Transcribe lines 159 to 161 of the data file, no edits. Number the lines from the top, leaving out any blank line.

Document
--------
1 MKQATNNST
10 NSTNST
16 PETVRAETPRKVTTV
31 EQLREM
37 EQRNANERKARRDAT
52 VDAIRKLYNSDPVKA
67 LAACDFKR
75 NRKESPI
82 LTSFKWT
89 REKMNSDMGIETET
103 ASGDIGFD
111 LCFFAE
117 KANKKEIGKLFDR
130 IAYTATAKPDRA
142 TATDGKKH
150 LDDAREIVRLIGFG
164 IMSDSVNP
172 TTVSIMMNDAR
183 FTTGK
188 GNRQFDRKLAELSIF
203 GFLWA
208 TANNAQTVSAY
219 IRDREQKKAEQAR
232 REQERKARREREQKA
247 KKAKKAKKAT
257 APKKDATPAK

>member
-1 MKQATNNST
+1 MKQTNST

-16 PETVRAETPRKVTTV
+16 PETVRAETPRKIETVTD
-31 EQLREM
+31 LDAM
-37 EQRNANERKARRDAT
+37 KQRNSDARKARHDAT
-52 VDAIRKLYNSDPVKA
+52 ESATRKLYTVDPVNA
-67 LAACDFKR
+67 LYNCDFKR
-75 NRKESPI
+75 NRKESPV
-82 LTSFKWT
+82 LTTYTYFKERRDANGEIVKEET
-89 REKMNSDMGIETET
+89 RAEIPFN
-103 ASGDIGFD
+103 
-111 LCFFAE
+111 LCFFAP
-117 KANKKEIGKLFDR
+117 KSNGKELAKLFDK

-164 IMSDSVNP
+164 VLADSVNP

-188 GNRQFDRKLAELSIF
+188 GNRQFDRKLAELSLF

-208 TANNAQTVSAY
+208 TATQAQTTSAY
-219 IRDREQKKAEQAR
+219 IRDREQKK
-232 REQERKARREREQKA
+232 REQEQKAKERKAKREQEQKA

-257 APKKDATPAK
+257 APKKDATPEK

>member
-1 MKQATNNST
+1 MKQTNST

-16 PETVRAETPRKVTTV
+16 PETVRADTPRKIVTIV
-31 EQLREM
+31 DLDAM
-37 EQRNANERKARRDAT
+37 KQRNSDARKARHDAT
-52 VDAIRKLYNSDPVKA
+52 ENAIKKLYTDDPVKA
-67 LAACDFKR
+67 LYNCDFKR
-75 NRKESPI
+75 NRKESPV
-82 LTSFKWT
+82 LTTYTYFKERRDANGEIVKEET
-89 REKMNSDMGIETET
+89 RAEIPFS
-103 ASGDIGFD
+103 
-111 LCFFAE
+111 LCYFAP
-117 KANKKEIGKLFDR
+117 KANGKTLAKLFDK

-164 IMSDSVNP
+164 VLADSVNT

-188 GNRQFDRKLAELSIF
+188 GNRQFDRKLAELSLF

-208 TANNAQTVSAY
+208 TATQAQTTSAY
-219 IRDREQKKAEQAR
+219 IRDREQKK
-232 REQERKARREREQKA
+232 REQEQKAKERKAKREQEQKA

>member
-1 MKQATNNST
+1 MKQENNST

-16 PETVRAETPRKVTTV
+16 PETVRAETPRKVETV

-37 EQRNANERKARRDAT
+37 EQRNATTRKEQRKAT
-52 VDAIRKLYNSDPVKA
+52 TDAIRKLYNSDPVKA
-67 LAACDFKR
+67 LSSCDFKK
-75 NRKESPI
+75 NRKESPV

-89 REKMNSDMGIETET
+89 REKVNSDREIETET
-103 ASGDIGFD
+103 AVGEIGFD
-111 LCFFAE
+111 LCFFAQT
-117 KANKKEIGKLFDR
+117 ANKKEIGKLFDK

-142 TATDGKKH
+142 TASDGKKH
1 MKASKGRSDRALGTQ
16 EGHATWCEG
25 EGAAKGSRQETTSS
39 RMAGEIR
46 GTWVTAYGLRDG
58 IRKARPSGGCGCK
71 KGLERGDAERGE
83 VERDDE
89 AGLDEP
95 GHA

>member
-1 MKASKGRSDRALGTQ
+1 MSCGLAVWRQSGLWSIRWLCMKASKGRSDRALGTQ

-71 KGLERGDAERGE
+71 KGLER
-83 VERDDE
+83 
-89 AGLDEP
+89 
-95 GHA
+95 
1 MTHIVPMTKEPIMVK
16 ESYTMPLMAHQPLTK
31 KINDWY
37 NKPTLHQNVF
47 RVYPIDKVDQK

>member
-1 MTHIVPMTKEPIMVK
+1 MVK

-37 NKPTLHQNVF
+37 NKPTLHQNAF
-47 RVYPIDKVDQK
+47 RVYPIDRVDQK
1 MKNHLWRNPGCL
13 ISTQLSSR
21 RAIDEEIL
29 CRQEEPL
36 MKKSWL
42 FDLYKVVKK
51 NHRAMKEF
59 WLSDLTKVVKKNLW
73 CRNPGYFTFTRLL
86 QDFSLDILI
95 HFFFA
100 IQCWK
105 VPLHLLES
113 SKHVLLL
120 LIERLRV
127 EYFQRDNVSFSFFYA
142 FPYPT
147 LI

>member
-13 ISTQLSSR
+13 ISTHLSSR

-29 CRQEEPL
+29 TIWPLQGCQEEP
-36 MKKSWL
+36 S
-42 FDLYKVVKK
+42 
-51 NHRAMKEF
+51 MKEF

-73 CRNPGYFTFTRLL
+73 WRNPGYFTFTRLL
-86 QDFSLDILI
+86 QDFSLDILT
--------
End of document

36 MKKSWL
42 FDLYKVVKK
51 NHRAMKEF